A Brazilian beauty comes under the DTW microscope.
Controlled markets create their own phenomena, and the autarky imposed by the Brazilian government from early 1976, when all car imports were effectively forbidden, resulted in the emergence of a small scale luxury car industry whose high ambitions were often thwarted by economic and technical reality.
At the 10th Automobile Salon in late November 1976, local manufacturer Lafer presented the LL, an elegant and innovative grand tourer, immediately dubbed the Brazilian 450SLC.
Lafer SA Indústria e Comércio was established in 1927 to manufacture furniture, and still maintains a worldwide reputation for stylish, innovative products. Percival Lafer, one of the founding family, had, by 1974, diversified the business into automobile manufacturing, with the MP Lafer, a GRP-bodied MG TD replica based, rather improbably, on the VW Beetle platform.
The ‘MP’ of the name, circumscribed in its logo by an MG-style octagon, stands for “Mobiliário Patenteado” – patented furniture. This is ironic given that the Brazilian company not only copied the British car’s design, but also their still-extant logo. For the styling of their far more ambitious new car, Lafer turned to Rigoberto Soler, he of the Brasinca Uirapuru, to shape the GRP coachwork.
The Mercedes influence is clear enough, but there’s also a bit of Ro80 in the frontal treatment, and some interesting tail-light play which does not appear on all the cars pictured. The seating impresses, but the key point of interest is the digital instrumentation, set in a fixed boss around which the four spoke steering wheel rotated. Aston Martin showed digital instrumentation on their new Lagonda in October 1976, but Lafer were first into production. Neither manufacturer’s system worked well – the Lafer pictured has a full back-up set of analogue instruments mounted centrally.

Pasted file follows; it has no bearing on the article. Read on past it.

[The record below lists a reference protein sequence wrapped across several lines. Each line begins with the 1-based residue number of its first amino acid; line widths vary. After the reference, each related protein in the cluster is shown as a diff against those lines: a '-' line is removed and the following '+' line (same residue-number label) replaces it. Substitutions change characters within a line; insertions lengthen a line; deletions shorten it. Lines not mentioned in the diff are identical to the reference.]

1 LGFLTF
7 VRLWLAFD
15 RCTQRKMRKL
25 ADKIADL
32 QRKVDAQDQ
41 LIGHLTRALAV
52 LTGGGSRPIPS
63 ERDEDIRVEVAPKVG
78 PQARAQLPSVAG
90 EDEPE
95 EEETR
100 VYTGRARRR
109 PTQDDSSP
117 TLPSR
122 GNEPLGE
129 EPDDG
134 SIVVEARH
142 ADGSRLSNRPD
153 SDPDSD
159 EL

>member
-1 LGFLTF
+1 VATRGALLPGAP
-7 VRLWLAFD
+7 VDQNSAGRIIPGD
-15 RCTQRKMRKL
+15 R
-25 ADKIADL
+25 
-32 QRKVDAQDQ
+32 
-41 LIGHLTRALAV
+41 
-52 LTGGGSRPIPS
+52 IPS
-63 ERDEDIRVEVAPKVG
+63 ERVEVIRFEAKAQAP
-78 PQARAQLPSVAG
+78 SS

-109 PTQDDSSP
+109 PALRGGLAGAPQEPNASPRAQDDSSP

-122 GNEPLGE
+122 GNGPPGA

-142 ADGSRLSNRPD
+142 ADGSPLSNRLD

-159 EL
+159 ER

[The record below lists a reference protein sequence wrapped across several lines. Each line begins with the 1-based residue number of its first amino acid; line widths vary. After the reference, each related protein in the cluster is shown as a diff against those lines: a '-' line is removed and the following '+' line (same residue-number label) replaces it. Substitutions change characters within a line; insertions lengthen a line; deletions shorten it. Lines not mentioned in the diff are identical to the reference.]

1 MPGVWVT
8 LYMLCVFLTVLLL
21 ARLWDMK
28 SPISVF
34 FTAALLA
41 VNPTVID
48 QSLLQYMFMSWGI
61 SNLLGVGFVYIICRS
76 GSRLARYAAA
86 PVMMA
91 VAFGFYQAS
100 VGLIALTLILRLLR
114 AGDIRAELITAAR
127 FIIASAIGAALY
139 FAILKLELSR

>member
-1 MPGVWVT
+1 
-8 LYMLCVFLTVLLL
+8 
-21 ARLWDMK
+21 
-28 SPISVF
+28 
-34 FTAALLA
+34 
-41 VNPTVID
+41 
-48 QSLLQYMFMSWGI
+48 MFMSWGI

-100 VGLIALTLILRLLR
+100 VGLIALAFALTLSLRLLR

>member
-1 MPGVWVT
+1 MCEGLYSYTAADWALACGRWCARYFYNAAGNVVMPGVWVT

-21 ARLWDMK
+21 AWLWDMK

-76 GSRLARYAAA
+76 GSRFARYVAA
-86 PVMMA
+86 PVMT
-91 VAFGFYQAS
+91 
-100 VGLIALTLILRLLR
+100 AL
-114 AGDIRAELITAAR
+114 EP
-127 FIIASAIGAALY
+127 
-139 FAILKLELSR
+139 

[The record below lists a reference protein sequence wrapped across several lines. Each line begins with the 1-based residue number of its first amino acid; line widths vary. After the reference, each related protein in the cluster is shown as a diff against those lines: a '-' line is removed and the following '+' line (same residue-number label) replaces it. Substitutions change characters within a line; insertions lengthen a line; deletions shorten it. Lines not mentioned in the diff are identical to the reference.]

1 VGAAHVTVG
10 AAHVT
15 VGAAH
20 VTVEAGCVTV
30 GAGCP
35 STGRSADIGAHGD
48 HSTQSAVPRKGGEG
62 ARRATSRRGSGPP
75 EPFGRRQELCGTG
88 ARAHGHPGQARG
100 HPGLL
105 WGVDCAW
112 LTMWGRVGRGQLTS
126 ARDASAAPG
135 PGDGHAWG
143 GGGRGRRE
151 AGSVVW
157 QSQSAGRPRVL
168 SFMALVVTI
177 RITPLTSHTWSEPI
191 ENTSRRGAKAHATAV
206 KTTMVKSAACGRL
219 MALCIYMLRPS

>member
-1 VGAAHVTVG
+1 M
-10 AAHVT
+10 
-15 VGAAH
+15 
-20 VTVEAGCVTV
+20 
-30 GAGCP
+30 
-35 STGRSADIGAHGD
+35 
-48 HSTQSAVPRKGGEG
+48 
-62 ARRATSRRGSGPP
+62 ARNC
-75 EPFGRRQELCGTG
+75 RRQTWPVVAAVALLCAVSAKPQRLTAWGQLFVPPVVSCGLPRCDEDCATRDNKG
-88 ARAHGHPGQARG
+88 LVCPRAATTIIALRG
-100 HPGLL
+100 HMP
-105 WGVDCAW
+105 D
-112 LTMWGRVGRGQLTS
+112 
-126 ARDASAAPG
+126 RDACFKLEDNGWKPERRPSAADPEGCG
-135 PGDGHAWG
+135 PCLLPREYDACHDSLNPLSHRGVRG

It’s unlikely that the LL’s arrival caused much alarm at Stuttgart-Untertürkheim, particularly as its mechanical components came from the Chevrolet Opala, in essence a 1966 Opel Rekord C adapted to use even older US-market GM four and six cylinder engines. The Opala platform was close in size to the LL’s supposed Mercedes-Benz inspiration, although 145mm shorter of wheelbase. There was talk of tuning packages to boost the 4.1 litre pushrod six’s power beyond 200bhp, but the standard specification was a mild 147bhp.
At launch, Lafer spoke of producing twenty LLs per month by mid-1978, backed by a two year 30,000 mile warranty. The reality fell far short of this modest ambition. Either five or seven cars produced in total – accounts vary, and production ending after two and a half years.
Perhaps the Lafer LL was too innovative for its market at the time. It was also tremendously expensive. An Autocar article in March 1977 gives a Sterling equivalent price of £19,300. Though it’s unlikely to be a clean comparison, the UK price of a Mercedes-Benz 450SLC at that time was £13,959. Nevertheless, the LL should have done better than it actually did. The contemporary Santa Matilde and Puma GTB, also Opala-based were produced in decent numbers, for much longer than the Lafer, the last of which was produced in mid-1979.
Lafer continued production of their ersatz MGs until 1990, when Brazil opened its car market to imports. The furniture business continues to this day.